Home USA News In Washington Square, dissidents support historic protests across China

In Washington Square, dissidents support historic protests across China

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Hundreds of protesters defied the Chinese government’s tough policies to combat COVID-19 during a protest in Washington Square Park, joining a global wave of demonstrations.

The sign reads “不自由 毋宁死” which translates to “Give me freedom or give me death”.

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On Sunday, Nov. 27, hundreds of NYU students and local residents protested the Chinese government’s no-covid-19 policy in Washington Square Park, supporting protesters in China who have grown increasingly frustrated with month-long lockdowns. The protests in China, which have since spread around the world, were sparked after firefighters were allegedly delayed in arriving at the scene of a deadly apartment fire in Xinjiang province due to lockdown measures.

A hand puts a flower in the middle of three LED candles.  In the background is a sign that says
Some of the slogans are a tribute to the lone protester on Xitong Bridge who was arrested in Beijing in mid-October.

Sunday’s demonstration drew about 200 protesters, many of whom were Chinese themselves. A protest organizer, who asked to remain anonymous, said the rare display of dissent against the government goes beyond its handling of the pandemic.

“It’s all these years of inhumane treatment of people that have finally come to a breaking point,” they said. “I never thought we had a chance to rise up like this.”

China’s no-nonsense policy against COVID-19 has sparked outrage both domestically and internationally since its inception over his own strict closures and economic consequences. Under current restrictions, local governments are required to initiate lockdown procedures with even a small number of cases, forcing schools to close, small businesses to go bankrupt and daily life to a halt. The lockdown lasts until new infections are reported, which may be sometimes take months.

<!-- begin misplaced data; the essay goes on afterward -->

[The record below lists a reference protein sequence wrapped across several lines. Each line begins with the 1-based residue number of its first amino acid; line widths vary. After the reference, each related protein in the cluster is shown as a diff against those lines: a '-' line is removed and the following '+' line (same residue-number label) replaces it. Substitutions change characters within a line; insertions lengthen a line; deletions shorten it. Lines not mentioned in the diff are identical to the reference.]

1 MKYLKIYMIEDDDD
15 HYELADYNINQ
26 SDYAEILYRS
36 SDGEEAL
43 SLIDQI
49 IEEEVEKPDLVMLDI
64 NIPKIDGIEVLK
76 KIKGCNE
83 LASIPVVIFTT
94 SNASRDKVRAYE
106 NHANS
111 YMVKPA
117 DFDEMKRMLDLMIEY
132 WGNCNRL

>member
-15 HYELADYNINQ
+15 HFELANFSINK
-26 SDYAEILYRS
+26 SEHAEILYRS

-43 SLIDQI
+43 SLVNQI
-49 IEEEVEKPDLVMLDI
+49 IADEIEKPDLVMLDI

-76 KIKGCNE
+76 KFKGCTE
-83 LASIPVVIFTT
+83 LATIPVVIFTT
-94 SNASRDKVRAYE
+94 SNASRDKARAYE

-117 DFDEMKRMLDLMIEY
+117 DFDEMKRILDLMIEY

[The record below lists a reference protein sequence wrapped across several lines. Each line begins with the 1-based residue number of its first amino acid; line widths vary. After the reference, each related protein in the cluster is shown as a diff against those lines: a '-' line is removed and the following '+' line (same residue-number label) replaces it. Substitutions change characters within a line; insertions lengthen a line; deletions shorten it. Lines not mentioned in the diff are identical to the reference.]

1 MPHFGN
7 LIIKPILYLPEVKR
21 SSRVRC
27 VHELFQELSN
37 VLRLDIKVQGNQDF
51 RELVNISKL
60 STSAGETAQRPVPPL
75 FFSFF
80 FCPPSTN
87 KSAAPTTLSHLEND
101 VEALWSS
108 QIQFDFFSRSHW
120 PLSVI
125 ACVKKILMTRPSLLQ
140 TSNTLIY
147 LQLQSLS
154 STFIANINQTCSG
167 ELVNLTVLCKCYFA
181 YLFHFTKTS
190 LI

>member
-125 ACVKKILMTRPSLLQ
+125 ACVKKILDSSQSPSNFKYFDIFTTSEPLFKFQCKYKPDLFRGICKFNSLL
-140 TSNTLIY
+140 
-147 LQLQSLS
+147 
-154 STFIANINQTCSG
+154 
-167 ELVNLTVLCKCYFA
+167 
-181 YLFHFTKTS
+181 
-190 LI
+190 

A line of candles laid out on the ground in Washington Square Park against a background of silent protesters.  Some protesters are holding a blank sheet of white paper.
The number of participants grew from the single digits to about 200, almost forming a wall of people in the middle of Washington Square Park.

At the protest, which began at 4:30 p.m., attendees formed a circle around rows of LED candles and flowers to commemorate the 10 victims of the Xinjiang apartment fire. The small group of participants gradually grew as the evening progressed. Some held blank pieces of paper that were distributed by the organizers, which became a practice was started by Chinese protesters in connection with the suppression of all forms of dissent in the country. One protester brought a loudspeaker to play the Chinese national anthem and protest songs, including “Do You Hear the People Singing?” People also sang along to “The International,” a song written during the international communist movement.

The words on the signs and banners arose from attempts by the Chinese to evade government censorship, including “yes”, “support” and “appreciation” on social media platforms. While most protesters were more subdued, others called out President Xi Jinping and the Chinese Communist Party leave altogether.

A pair of hands hold a blank sheet of white paper.  The man is wearing a white sweatshirt with purple
A blank sheet of A4 format has become a symbol of protests both in China and around the world.

“I think it’s very touching to see everyone stand together and stand for the same cause,” said one protester, who also spoke on condition of anonymity. “White sheets are like a mirror. They are empowering because they allow us to project what we want to say but can’t say to it.”

For Chinese citizens living abroad, the protests provide an opportunity to support friends and family back home who may be in greater danger if they openly criticize the government. Many of those who took part in the protest in Washington Square Park were Chinese international students who are also afraid to speak out despite living outside the country. Arrests were made during these protestsand already protests without covid led to increased police surveillance and police brutality in various cities.

“We want to demonstrate our support, we want to show that we are here, we listen and understand what is happening,” said the organizer of the action. “We want to show them that we support them and that we have something to say too.”

Karma Moniz and Sandra Cai contributed reporting.

Contact Torrey Morales at [email protected]

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